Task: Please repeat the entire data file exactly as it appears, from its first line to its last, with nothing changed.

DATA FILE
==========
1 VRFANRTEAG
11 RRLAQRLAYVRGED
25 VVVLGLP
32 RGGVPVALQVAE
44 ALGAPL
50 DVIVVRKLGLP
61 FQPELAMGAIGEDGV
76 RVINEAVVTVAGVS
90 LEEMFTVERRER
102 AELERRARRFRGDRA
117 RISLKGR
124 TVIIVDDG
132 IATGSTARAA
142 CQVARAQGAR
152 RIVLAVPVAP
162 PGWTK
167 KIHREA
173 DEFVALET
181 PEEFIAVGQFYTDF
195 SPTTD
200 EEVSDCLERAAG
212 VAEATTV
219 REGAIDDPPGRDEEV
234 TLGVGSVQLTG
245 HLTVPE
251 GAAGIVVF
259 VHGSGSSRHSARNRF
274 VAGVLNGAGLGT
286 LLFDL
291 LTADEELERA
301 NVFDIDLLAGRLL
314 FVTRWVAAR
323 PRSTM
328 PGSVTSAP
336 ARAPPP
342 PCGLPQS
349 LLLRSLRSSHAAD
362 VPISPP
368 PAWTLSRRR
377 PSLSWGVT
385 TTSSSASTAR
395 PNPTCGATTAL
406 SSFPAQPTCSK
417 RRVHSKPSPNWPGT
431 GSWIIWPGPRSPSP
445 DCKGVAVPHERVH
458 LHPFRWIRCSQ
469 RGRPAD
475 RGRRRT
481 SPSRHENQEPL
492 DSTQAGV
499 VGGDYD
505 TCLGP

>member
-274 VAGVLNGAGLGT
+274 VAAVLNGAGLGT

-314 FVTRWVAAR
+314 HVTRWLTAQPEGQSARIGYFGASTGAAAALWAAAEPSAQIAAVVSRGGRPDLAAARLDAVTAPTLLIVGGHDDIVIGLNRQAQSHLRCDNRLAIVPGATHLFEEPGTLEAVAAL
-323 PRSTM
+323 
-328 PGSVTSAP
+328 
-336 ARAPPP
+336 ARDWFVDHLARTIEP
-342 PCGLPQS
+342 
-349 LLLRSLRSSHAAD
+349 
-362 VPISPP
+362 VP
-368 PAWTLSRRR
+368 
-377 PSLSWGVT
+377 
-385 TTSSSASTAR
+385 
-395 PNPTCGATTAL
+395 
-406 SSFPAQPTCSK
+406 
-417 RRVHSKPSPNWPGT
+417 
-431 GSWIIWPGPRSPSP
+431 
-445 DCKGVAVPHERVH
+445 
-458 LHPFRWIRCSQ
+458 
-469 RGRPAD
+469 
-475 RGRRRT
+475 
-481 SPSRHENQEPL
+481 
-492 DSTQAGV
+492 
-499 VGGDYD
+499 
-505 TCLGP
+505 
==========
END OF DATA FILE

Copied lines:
1 VRFANRTEAG
11 RRLAQRLAYVRGED
25 VVVLGLP
32 RGGVPVALQVAE
44 ALGAPL
50 DVIVVRKLGLP
61 FQPELAMGAIGEDGV
76 RVINEAVVTVAGVS
90 LEEMFTVERRER
102 AELERRARRFRGDRA
117 RISLKGR
124 TVIIVDDG
132 IATGSTARAA
142 CQVARAQGAR
152 RIVLAVPVAP
162 PGWTK
167 KIHREA
173 DEFVALET
181 PEEFIAVGQFYTDF
195 SPTTD
200 EEVSDCLERAAG
212 VAEATTV
219 REGAIDDPPGRDEEV
234 TLGVGSVQLTG
245 HLTVPE
251 GAAGIVVF
259 VHGSGSSRHSARNRF
274 VAGVLNGAGLGT
286 LLFDL
291 LTADEELERA
301 NVFDIDLLAGRLL
314 FVTRWVAAR
323 PRSTM
328 PGSVTSAP
336 ARAPPP
342 PCGLPQS
349 LLLRSLRSSHAAD
362 VPISPP
368 PAWTLSRRR
377 PSLSWGVT
385 TTSSSASTAR
395 PNPTCGATTAL
406 SSFPAQPTCSK
417 RRVHSKPSPNWPGT
431 GSWIIWPGPRSPSP
445 DCKGVAVPHERVH
458 LHPFRWIRCSQ
469 RGRPAD
475 RGRRRT
481 SPSRHENQEPL
492 DSTQAGV
499 VGGDYD
505 TCLGP

>member
-274 VAGVLNGAGLGT
+274 VAAVLNGAGLGT

-314 FVTRWVAAR
+314 HVTRWLTAQPEGQSARIGYFGASTGAAAALWAAAEPSAQIAAVVSRGGRPDLAAARLDAVTAPTLLIVGGHDDIVIGLNRQAQSHLRCDNRLAIVPGATHLFEEPGTLEAVAAL
-323 PRSTM
+323 
-328 PGSVTSAP
+328 
-336 ARAPPP
+336 ARDWFVDHLARTIEP
-342 PCGLPQS
+342 
-349 LLLRSLRSSHAAD
+349 
-362 VPISPP
+362 VP
-368 PAWTLSRRR
+368 
-377 PSLSWGVT
+377 
-385 TTSSSASTAR
+385 
-395 PNPTCGATTAL
+395 
-406 SSFPAQPTCSK
+406 
-417 RRVHSKPSPNWPGT
+417 
-431 GSWIIWPGPRSPSP
+431 
-445 DCKGVAVPHERVH
+445 
-458 LHPFRWIRCSQ
+458 
-469 RGRPAD
+469 
-475 RGRRRT
+475 
-481 SPSRHENQEPL
+481 
-492 DSTQAGV
+492 
-499 VGGDYD
+499 
-505 TCLGP
+505 